(This article belongs to the Special Issue Child and Adolescent Health Care)
Show Figures

Figure 1

Open AccessArticle
Association between Time Spent on Smart Devices and Change in Refractive Error: A 1-Year Prospective Observational Study among Hong Kong Children and Adolescents
Int. J. Environ. Res. Public Health 2020, 17(23), 8923; https://doi.org/10.3390/ijerph17238923 - 30 Nov 2020
Abstract
This study examined the association between smart device usage and the 1-year change in refractive error among a representative sample of Hong Kong children and adolescents aged 8–14 years. A total of 1597 participants (49.9% male, mean age 10.9, SD 2.0) who completed [...] Read more.
This study examined the association between smart device usage and the 1-year change in refractive error among a representative sample of Hong Kong children and adolescents aged 8–14 years. A total of 1597 participants (49.9% male, mean age 10.9, SD 2.0) who completed both baseline (2017–2018) and 1-year follow-up (2018–2019) eye examinations were included in the present study. The non-cycloplegic auto-refractive error was measured and the average spherical equivalent refraction (SER) was analyzed. The participants also self-reported their smart device usage at baseline. Multivariate regression adjusted for age, sex, baseline SER, parents’ short-sightedness, BMI, time spent on moderate-to-vigorous physical activity (MVPA), and caregiver-reported socio-economic status showed that, compared with the reference group (<2 h per day on both smartphone and tablet usages), those who spent ≥2 h per day using a smartphone and <2 h per day using a tablet had a significantly negative shift in refractive error (1-year change in SER −0.25 vs. −0.09 D, p = 0.01) for the right eye, while the level of significance was marginal (1-year change −0.28 vs. −0.15 D, p = 0.055) for the left eye. To conclude, our data suggested spending at most 2 h per day on both smartphones and tablets. Full article
(This article belongs to the Special Issue Child and Adolescent Health Care)
Open AccessArticle
Supporting Students with Neurodevelopment Disorders in School Health Care—School Nurses’ Experiences
Int. J. Environ. Res. Public Health 2020, 17(16), 5752; https://doi.org/10.3390/ijerph17165752 - 09 Aug 2020
Abstract
Students with neurodevelopmental disorders (NDDs) are present in every school, and most likely, there are a few students in every class. School health care is responsible for providing support to all students, especially those with special needs. The aim of the study was [...] Read more.
Students with neurodevelopmental disorders (NDDs) are present in every school, and most likely, there are a few students in every class. School health care is responsible for providing support to all students, especially those with special needs. The aim of the study was to describe school nurses’ experiences of supporting students with NDDs. A qualitative method consisting of seven focus group interviews (that included a total of 35 school nurses) in Southern Sweden was conducted. Three themes were identified in the findings: helping students with NDDs to interpret sensations, detecting early signs of distress among students with NDDs, and using an inclusive design for health education. This study highlights the importance of school nurses in identifying the needs of students with NDDs and promotes a person-centered approach to achieve a healthy and safe learning environment for all students. Full article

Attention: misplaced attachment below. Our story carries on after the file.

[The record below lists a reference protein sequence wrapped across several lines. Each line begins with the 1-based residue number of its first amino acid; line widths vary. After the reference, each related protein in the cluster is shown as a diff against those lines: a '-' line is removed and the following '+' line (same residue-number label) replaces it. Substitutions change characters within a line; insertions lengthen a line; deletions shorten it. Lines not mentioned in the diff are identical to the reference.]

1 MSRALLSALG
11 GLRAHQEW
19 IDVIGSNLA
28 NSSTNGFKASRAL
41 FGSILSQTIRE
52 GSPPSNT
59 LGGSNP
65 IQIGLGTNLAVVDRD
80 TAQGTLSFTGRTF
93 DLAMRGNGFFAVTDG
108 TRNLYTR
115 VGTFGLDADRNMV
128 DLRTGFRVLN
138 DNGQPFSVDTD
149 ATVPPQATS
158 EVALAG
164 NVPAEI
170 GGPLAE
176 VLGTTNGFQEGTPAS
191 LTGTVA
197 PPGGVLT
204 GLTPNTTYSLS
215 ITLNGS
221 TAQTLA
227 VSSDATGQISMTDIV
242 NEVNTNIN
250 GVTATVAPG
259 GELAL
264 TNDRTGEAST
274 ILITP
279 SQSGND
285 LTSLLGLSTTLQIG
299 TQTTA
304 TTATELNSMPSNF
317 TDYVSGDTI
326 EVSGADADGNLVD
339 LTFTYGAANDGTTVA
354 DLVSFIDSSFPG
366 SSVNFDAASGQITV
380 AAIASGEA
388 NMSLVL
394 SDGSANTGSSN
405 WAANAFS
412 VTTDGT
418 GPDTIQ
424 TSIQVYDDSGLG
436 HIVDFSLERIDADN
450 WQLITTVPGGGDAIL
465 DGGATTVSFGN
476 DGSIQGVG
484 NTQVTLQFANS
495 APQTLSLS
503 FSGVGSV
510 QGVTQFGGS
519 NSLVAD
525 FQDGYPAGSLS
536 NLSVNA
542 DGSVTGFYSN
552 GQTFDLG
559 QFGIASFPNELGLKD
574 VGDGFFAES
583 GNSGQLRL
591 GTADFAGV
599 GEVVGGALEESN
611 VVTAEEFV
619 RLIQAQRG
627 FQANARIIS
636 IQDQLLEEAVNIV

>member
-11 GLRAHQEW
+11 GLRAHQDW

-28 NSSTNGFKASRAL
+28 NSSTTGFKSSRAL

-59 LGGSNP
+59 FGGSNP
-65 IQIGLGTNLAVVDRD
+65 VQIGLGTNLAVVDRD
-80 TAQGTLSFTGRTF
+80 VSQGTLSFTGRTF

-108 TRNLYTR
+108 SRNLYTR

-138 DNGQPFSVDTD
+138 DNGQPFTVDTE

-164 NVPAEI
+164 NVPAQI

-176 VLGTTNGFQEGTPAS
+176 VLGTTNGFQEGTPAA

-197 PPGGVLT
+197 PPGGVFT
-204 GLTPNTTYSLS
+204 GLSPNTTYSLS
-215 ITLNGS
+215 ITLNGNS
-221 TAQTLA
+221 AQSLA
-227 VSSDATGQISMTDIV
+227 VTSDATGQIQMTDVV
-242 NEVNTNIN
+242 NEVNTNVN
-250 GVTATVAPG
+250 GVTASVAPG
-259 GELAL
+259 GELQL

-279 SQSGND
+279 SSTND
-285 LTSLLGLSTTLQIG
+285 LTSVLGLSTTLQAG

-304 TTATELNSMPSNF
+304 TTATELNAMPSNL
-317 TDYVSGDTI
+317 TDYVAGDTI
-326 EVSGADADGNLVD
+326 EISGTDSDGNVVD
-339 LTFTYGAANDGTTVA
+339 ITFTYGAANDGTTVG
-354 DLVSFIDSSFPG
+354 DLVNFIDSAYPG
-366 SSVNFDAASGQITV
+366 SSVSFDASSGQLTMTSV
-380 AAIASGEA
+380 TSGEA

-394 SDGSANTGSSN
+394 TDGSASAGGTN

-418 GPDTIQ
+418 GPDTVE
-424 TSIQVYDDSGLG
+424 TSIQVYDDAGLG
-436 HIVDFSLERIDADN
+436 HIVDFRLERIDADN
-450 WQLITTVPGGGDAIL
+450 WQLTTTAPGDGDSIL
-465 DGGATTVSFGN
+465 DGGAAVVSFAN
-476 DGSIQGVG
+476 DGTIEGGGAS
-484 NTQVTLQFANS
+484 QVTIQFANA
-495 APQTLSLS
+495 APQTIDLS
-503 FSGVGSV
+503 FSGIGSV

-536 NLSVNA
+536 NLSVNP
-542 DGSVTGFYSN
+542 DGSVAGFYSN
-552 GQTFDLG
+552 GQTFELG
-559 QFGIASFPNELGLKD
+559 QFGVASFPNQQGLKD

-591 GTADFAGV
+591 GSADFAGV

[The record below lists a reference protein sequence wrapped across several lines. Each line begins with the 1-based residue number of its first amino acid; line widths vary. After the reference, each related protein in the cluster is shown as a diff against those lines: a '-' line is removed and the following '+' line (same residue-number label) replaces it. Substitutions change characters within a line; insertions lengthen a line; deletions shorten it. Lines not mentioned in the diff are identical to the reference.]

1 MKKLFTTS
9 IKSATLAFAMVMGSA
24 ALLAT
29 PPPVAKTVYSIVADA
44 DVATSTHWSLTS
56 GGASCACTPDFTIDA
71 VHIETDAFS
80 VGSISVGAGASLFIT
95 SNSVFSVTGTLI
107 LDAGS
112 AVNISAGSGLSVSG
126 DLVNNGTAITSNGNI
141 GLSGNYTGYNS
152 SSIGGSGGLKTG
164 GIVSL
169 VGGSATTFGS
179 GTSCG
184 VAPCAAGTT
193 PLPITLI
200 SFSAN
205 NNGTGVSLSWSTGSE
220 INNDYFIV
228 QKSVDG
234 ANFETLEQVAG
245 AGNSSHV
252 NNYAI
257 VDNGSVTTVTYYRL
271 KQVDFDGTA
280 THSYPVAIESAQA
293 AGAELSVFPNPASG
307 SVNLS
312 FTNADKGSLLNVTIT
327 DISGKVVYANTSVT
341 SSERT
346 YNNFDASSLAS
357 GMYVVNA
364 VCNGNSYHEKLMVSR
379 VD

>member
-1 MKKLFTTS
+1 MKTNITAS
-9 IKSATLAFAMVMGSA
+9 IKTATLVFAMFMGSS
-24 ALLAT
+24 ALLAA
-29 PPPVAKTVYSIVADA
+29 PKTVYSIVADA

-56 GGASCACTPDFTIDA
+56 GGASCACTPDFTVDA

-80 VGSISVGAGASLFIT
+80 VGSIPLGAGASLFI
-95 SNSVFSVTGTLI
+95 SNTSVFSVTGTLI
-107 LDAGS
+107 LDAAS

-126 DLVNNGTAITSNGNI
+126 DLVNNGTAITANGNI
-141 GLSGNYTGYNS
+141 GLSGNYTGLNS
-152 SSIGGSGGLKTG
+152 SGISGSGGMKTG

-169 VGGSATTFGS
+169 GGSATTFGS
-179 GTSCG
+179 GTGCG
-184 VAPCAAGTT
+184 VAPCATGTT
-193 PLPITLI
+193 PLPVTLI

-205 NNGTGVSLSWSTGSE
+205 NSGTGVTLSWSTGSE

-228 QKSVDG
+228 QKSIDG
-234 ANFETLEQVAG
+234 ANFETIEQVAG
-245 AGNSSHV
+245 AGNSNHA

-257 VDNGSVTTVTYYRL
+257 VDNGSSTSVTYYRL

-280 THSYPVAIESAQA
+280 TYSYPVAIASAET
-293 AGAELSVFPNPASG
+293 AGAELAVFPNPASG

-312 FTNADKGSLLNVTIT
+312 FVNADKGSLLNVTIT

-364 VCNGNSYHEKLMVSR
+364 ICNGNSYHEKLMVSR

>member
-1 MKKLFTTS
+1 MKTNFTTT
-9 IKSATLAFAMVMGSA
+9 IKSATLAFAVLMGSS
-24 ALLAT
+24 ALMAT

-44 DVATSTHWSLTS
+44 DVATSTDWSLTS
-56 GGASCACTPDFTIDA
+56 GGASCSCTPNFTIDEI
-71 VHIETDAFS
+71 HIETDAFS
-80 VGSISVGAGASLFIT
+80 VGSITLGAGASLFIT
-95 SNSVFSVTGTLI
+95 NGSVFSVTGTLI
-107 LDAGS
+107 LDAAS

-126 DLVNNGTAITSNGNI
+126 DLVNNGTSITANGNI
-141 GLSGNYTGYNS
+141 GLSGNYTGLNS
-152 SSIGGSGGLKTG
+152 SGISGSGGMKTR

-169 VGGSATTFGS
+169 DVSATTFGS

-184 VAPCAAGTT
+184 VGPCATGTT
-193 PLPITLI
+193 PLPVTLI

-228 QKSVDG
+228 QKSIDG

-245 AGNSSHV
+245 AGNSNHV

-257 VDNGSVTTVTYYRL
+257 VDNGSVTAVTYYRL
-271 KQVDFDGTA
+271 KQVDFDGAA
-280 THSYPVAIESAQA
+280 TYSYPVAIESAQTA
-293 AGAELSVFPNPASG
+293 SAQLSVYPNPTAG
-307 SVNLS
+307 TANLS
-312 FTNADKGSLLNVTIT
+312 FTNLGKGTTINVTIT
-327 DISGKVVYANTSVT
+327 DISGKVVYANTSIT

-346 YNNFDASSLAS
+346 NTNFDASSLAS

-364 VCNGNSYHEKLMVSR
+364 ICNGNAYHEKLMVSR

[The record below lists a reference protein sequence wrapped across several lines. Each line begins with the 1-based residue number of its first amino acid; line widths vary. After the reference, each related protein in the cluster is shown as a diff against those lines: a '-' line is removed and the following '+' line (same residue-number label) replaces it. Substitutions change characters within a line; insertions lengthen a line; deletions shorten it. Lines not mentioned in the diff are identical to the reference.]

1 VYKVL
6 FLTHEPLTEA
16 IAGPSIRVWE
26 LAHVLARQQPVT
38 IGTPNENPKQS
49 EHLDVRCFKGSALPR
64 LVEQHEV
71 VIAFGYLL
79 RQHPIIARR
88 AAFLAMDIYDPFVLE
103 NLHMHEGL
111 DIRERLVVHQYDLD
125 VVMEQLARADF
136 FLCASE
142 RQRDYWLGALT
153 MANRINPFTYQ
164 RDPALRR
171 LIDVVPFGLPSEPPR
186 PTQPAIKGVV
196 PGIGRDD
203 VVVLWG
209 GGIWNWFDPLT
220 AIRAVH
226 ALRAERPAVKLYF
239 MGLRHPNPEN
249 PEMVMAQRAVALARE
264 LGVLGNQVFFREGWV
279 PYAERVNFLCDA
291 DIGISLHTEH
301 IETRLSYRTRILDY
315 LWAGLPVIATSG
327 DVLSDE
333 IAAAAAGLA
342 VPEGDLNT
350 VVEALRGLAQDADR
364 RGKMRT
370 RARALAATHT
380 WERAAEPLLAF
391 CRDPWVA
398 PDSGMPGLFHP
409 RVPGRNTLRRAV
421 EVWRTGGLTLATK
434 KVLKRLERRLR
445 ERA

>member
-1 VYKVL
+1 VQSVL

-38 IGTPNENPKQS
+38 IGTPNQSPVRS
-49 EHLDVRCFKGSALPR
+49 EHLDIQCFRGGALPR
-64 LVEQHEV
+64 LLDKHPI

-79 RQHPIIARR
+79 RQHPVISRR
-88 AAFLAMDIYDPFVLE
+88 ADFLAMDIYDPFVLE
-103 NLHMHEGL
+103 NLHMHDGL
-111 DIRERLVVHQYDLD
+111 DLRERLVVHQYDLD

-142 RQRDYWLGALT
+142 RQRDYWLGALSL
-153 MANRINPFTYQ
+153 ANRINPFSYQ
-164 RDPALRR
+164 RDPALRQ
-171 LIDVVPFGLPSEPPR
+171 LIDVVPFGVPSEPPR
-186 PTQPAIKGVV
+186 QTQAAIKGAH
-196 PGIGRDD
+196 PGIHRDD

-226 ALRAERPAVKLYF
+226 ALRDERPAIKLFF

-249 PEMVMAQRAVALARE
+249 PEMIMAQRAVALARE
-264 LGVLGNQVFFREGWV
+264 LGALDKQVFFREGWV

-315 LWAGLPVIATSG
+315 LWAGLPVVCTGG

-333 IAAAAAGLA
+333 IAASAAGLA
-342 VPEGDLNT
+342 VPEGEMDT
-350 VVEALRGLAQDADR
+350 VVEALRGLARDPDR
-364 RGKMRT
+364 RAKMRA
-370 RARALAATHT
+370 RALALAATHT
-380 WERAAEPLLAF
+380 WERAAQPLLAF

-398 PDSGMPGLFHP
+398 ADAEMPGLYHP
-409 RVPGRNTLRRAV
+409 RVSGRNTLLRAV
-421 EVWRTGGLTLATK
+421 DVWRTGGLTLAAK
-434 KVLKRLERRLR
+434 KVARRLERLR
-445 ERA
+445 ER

(This article belongs to the Special Issue Child and Adolescent Health Care)
Open AccessArticle
Effects of an Unstructured Free Play and Mindfulness Intervention on Wellbeing in Kindergarten Students
Int. J. Environ. Res. Public Health 2020, 17(15), 5382; https://doi.org/10.3390/ijerph17155382 - 26 Jul 2020
Abstract
Play is known as the core occupation of young children as it lays a foundation for their early development and physical, emotional and social wellbeing. Literature suggests that unstructured free play and mindfulness interventions may independently promote wellbeing among preschoolers. However, there is [...] Read more.
Play is known as the core occupation of young children as it lays a foundation for their early development and physical, emotional and social wellbeing. Literature suggests that unstructured free play and mindfulness interventions may independently promote wellbeing among preschoolers. However, there is no clear evidence of their combination in supporting wellness in early learning environments. We conducted a quasi-experimental study with 42 children aged four to six years, attending two kindergartens in Hong Kong. The intervention included unstructured play with non-directional loose parts (play materials), conducted outdoors for one hour daily followed by a mindfulness intervention for 10 min per day indoors. The intervention lasted for five consecutive days. We examined happiness and aspects of playfulness before and after the intervention, finding a significant increase in all areas. Given greater freedom in play choice, children showed more disruptive behaviors during unstructured play than the control group engaging in recess as usual. We conclude that unstructured play in addition to mindfulness intervention is effective in promoting students’ happiness and playfulness, both of which may help maintain mental health and wellbeing amid stressors such as transition and separation. The increased disruptive behavior requires additional investigation. Full article
(This article belongs to the Special Issue Child and Adolescent Health Care)
Open AccessArticle
Associations between the Chronotypes and Eating Habits of Hong Kong School-Aged Children
Int. J. Environ. Res. Public Health 2020, 17(7), 2583; https://doi.org/10.3390/ijerph17072583 - 09 Apr 2020
Cited by 1
Abstract